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John Adams felt Americans
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Founding Father and second U.S. President John Adams considered every detail in building the new nation. Excerpts from his Revolutionary War correspondence letters, stored in the U.S. Library of Congress reveal how his thoughts went beyond obvious concerns such as raising an army and establishing a common currency. Adams felt strongly that one common language was important to the new United States — and despite the dispute with England, that the language should be English.

Excerpts 1 and 2 are drawn from The Revolutionary Diplomatic Correspondence of the United States, Volume 4, J. Adams to President of Congress.

Excerpt 3  is taken from a letter from Adams to French diplomat Edmond Genet, found in The Revolutionary Diplomatic Correspondence of the United States, Volume 3, J. Adams to Genet.

Excerpt 4 continues the letters in The Revolutionary Diplomatic Correspondence of the United States, Volume 4, J. Adams to the President of Congress.

Excerpt 5 comes from The Revolutionary Diplomatic Correspondence of the United States, Volume 5, J. Adams to Livingston. The recipient was Robert Livingston, the nation’s first Secretary of Foreign Affairs (Secretary of State).

Excerpt 1

Amsterdam, September 24, 1780.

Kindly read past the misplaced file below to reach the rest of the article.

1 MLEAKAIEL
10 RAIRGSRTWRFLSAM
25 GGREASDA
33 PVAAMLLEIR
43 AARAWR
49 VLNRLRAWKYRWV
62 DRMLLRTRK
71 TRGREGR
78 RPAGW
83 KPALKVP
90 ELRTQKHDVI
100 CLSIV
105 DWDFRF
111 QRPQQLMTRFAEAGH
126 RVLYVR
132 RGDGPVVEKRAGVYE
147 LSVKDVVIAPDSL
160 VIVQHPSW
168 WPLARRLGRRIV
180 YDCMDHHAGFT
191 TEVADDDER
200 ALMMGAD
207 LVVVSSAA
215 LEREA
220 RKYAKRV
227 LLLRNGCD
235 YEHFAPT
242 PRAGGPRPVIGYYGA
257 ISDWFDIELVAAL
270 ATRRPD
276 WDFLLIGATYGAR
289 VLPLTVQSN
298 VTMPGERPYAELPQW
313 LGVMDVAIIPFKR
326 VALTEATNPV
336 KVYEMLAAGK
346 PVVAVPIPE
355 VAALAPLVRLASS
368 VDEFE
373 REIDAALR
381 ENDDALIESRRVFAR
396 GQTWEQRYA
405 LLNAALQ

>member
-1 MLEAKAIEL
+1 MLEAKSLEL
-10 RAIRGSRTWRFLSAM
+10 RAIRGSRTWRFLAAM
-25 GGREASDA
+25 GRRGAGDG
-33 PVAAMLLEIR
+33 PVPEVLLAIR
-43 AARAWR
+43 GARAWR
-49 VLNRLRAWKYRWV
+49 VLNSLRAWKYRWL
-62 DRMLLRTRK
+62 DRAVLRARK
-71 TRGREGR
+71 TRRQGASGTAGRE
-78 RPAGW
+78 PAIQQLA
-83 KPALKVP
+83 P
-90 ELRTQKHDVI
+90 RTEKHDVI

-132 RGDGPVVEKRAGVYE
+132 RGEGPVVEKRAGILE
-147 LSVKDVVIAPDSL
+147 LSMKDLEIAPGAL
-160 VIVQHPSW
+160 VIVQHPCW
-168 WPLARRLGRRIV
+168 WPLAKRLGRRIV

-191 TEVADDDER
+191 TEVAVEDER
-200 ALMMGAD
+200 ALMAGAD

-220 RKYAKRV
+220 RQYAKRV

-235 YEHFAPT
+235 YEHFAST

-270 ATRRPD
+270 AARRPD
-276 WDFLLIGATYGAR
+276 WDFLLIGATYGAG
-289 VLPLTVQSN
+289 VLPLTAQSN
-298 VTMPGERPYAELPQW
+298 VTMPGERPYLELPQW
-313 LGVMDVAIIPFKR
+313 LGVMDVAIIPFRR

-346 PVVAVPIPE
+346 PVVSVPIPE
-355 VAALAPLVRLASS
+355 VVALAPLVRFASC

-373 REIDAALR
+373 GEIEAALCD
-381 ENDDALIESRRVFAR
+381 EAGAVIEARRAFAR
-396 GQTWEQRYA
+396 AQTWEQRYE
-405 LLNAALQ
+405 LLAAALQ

Sir: Since the receipt of the despatches by the Hon. Mr. Searle, I have been uninterruptedly employed in attempting to carry into execution the designs of Congress.

The first inquiry which arose was whether it was prudent to make any communication of my business to the States-General or to the prince. Considering that my errand was simply an affair of credit, and that I had no political authority, I thought, and upon consulting gentlemen of the most knowledge, best judgment, and fullest inclination for a solid and lasting connection between the two republics, I found them of the same opinion, that it was best to keep my designs secret as long as I could. The same reasons determined me to communicate nothing to the regency of Amsterdam or any other branch of government, and to proceed to seek a loan upon the foundation of private credit. I have accordingly made all the inquiries possible for the best and most unexceptionable house, and to-morrow I expect an answer to some propositions which I made yesterday.